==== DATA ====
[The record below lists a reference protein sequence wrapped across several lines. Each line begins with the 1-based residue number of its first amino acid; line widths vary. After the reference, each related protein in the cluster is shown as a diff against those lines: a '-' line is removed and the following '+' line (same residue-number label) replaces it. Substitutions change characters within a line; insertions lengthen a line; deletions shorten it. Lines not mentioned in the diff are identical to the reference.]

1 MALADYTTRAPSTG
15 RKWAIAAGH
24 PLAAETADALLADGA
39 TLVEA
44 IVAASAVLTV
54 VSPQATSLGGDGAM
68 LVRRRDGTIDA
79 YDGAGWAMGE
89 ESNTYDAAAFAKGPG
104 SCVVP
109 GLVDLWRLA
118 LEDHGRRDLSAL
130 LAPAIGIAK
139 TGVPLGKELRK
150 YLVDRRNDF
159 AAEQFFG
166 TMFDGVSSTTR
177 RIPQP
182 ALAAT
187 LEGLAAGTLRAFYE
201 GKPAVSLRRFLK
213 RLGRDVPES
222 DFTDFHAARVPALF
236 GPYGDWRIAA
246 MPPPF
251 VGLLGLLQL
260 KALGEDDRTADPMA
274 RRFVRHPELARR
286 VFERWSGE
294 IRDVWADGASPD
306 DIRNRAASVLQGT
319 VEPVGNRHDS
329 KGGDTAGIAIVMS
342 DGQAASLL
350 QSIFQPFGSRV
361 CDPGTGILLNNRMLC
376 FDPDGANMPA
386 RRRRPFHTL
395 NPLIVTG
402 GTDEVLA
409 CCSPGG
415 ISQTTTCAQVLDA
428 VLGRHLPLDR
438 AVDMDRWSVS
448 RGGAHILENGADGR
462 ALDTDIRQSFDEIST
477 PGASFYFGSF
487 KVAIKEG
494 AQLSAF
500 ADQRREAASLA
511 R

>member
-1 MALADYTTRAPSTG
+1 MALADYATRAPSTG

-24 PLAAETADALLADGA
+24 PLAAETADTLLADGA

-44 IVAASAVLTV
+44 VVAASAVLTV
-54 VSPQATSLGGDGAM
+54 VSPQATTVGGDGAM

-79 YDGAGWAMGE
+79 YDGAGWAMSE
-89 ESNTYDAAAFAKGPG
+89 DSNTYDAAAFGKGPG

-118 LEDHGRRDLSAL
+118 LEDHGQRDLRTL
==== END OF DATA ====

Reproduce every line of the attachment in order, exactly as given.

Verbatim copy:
[The record below lists a reference protein sequence wrapped across several lines. Each line begins with the 1-based residue number of its first amino acid; line widths vary. After the reference, each related protein in the cluster is shown as a diff against those lines: a '-' line is removed and the following '+' line (same residue-number label) replaces it. Substitutions change characters within a line; insertions lengthen a line; deletions shorten it. Lines not mentioned in the diff are identical to the reference.]

1 MALADYTTRAPSTG
15 RKWAIAAGH
24 PLAAETADALLADGA
39 TLVEA
44 IVAASAVLTV
54 VSPQATSLGGDGAM
68 LVRRRDGTIDA
79 YDGAGWAMGE
89 ESNTYDAAAFAKGPG
104 SCVVP
109 GLVDLWRLA
118 LEDHGRRDLSAL
130 LAPAIGIAK
139 TGVPLGKELRK
150 YLVDRRNDF
159 AAEQFFG
166 TMFDGVSSTTR
177 RIPQP
182 ALAAT
187 LEGLAAGTLRAFYE
201 GKPAVSLRRFLK
213 RLGRDVPES
222 DFTDFHAARVPALF
236 GPYGDWRIAA
246 MPPPF
251 VGLLGLLQL
260 KALGEDDRTADPMA
274 RRFVRHPELARR
286 VFERWSGE
294 IRDVWADGASPD
306 DIRNRAASVLQGT
319 VEPVGNRHDS
329 KGGDTAGIAIVMS
342 DGQAASLL
350 QSIFQPFGSRV
361 CDPGTGILLNNRMLC
376 FDPDGANMPA
386 RRRRPFHTL
395 NPLIVTG
402 GTDEVLA
409 CCSPGG
415 ISQTTTCAQVLDA
428 VLGRHLPLDR
438 AVDMDRWSVS
448 RGGAHILENGADGR
462 ALDTDIRQSFDEIST
477 PGASFYFGSF
487 KVAIKEG
494 AQLSAF
500 ADQRREAASLA
511 R

>member
-1 MALADYTTRAPSTG
+1 MALADYATRAPSTG

-24 PLAAETADALLADGA
+24 PLAAETADTLLADGA

-44 IVAASAVLTV
+44 VVAASAVLTV
-54 VSPQATSLGGDGAM
+54 VSPQATTVGGDGAM

-79 YDGAGWAMGE
+79 YDGAGWAMSE
-89 ESNTYDAAAFAKGPG
+89 DSNTYDAAAFGKGPG

-118 LEDHGRRDLSAL
+118 LEDHGQRDLRTL